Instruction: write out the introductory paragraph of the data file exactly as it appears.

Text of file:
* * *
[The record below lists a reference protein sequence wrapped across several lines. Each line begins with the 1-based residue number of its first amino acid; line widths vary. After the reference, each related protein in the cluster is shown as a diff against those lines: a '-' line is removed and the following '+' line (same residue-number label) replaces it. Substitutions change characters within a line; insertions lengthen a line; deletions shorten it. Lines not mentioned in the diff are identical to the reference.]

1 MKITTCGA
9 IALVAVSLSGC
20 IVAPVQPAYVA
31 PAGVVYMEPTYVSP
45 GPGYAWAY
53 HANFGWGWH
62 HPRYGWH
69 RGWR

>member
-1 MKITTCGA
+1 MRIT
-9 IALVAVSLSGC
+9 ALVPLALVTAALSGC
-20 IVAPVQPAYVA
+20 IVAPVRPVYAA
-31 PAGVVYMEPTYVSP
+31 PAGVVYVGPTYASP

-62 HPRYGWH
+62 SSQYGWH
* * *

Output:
[The record below lists a reference protein sequence wrapped across several lines. Each line begins with the 1-based residue number of its first amino acid; line widths vary. After the reference, each related protein in the cluster is shown as a diff against those lines: a '-' line is removed and the following '+' line (same residue-number label) replaces it. Substitutions change characters within a line; insertions lengthen a line; deletions shorten it. Lines not mentioned in the diff are identical to the reference.]